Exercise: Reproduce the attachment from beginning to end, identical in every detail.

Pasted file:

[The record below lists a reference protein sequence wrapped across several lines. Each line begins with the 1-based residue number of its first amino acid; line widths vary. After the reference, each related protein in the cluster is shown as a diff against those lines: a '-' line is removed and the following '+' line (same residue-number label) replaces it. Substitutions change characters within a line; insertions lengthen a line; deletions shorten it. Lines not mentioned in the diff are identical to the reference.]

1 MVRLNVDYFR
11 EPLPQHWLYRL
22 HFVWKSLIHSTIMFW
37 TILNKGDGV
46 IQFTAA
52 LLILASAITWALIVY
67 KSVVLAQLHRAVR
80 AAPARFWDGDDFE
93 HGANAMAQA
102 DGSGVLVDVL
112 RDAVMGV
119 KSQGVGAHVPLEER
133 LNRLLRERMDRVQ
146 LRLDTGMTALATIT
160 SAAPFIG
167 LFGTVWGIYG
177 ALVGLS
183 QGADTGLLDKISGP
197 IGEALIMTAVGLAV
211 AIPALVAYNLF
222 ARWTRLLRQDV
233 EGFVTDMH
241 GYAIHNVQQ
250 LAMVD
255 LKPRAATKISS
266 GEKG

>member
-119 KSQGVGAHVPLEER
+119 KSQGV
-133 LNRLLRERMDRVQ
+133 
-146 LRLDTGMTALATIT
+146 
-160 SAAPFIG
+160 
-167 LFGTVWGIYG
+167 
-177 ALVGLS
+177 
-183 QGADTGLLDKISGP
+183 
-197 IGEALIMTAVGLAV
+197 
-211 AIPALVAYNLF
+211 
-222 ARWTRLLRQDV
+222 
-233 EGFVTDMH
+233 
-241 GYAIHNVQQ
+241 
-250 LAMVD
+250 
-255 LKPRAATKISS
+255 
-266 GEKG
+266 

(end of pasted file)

[The record below lists a reference protein sequence wrapped across several lines. Each line begins with the 1-based residue number of its first amino acid; line widths vary. After the reference, each related protein in the cluster is shown as a diff against those lines: a '-' line is removed and the following '+' line (same residue-number label) replaces it. Substitutions change characters within a line; insertions lengthen a line; deletions shorten it. Lines not mentioned in the diff are identical to the reference.]

1 MVRLNVDYFR
11 EPLPQHWLYRL
22 HFVWKSLIHSTIMFW
37 TILNKGDGV
46 IQFTAA
52 LLILASAITWALIVY
67 KSVVLAQLHRAVR
80 AAPARFWDGDDFE
93 HGANAMAQA
102 DGSGVLVDVL
112 RDAVMGV
119 KSQGVGAHVPLEER
133 LNRLLRERMDRVQ
146 LRLDTGMTALATIT
160 SAAPFIG
167 LFGTVWGIYG
177 ALVGLS
183 QGADTGLLDKISGP
197 IGEALIMTAVGLAV
211 AIPALVAYNLF
222 ARWTRLLRQDV
233 EGFVTDMH
241 GYAIHNVQQ
250 LAMVD
255 LKPRAATKISS
266 GEKG

>member
-119 KSQGVGAHVPLEER
+119 KSQGV
-133 LNRLLRERMDRVQ
+133 
-146 LRLDTGMTALATIT
+146 
-160 SAAPFIG
+160 
-167 LFGTVWGIYG
+167 
-177 ALVGLS
+177 
-183 QGADTGLLDKISGP
+183 
-197 IGEALIMTAVGLAV
+197 
-211 AIPALVAYNLF
+211 
-222 ARWTRLLRQDV
+222 
-233 EGFVTDMH
+233 
-241 GYAIHNVQQ
+241 
-250 LAMVD
+250 
-255 LKPRAATKISS
+255 
-266 GEKG
+266 